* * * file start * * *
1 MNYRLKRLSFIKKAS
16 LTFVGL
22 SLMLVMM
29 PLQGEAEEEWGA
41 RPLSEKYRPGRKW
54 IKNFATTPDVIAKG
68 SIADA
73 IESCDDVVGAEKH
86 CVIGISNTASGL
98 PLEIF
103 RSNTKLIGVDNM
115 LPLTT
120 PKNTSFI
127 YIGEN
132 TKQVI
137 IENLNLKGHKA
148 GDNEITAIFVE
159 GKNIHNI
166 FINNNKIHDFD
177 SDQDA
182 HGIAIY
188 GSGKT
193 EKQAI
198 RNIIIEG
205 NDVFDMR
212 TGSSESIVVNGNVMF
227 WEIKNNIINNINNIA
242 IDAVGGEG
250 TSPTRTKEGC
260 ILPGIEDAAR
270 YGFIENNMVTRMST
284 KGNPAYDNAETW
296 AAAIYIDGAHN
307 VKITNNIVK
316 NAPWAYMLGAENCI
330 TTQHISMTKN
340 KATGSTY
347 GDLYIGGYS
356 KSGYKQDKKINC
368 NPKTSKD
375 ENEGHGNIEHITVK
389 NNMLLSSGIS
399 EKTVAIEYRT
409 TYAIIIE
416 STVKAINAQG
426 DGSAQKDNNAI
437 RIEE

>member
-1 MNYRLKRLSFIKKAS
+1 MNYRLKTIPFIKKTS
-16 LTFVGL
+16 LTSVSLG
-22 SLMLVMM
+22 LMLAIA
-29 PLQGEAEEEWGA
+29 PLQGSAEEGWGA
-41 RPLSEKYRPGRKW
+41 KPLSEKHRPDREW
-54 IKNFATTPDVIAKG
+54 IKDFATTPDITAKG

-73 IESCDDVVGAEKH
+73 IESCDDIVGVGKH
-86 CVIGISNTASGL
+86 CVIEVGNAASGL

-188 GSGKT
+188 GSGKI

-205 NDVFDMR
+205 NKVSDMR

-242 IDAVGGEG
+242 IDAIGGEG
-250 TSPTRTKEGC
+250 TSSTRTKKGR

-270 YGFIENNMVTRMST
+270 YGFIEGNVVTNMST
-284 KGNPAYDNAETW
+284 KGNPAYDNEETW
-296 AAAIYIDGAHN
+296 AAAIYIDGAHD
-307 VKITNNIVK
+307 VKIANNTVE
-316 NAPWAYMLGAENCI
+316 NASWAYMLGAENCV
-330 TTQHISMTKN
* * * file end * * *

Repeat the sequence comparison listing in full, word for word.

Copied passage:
1 MNYRLKRLSFIKKAS
16 LTFVGL
22 SLMLVMM
29 PLQGEAEEEWGA
41 RPLSEKYRPGRKW
54 IKNFATTPDVIAKG
68 SIADA
73 IESCDDVVGAEKH
86 CVIGISNTASGL
98 PLEIF
103 RSNTKLIGVDNM
115 LPLTT
120 PKNTSFI
127 YIGEN
132 TKQVI
137 IENLNLKGHKA
148 GDNEITAIFVE
159 GKNIHNI
166 FINNNKIHDFD
177 SDQDA
182 HGIAIY
188 GSGKT
193 EKQAI
198 RNIIIEG
205 NDVFDMR
212 TGSSESIVVNGNVMF
227 WEIKNNIINNINNIA
242 IDAVGGEG
250 TSPTRTKEGC
260 ILPGIEDAAR
270 YGFIENNMVTRMST
284 KGNPAYDNAETW
296 AAAIYIDGAHN
307 VKITNNIVK
316 NAPWAYMLGAENCI
330 TTQHISMTKN
340 KATGSTY
347 GDLYIGGYS
356 KSGYKQDKKINC
368 NPKTSKD
375 ENEGHGNIEHITVK
389 NNMLLSSGIS
399 EKTVAIEYRT
409 TYAIIIE
416 STVKAINAQG
426 DGSAQKDNNAI
437 RIEE

>member
-1 MNYRLKRLSFIKKAS
+1 MNYRLKTIPFIKKTS
-16 LTFVGL
+16 LTSVSLG
-22 SLMLVMM
+22 LMLAIA
-29 PLQGEAEEEWGA
+29 PLQGSAEEGWGA
-41 RPLSEKYRPGRKW
+41 KPLSEKHRPDREW
-54 IKNFATTPDVIAKG
+54 IKDFATTPDITAKG

-73 IESCDDVVGAEKH
+73 IESCDDIVGVGKH
-86 CVIGISNTASGL
+86 CVIEVGNAASGL

-188 GSGKT
+188 GSGKI

-205 NDVFDMR
+205 NKVSDMR

-242 IDAVGGEG
+242 IDAIGGEG
-250 TSPTRTKEGC
+250 TSSTRTKKGR

-270 YGFIENNMVTRMST
+270 YGFIEGNVVTNMST
-284 KGNPAYDNAETW
+284 KGNPAYDNEETW
-296 AAAIYIDGAHN
+296 AAAIYIDGAHD
-307 VKITNNIVK
+307 VKIANNTVE
-316 NAPWAYMLGAENCI
+316 NASWAYMLGAENCV
-330 TTQHISMTKN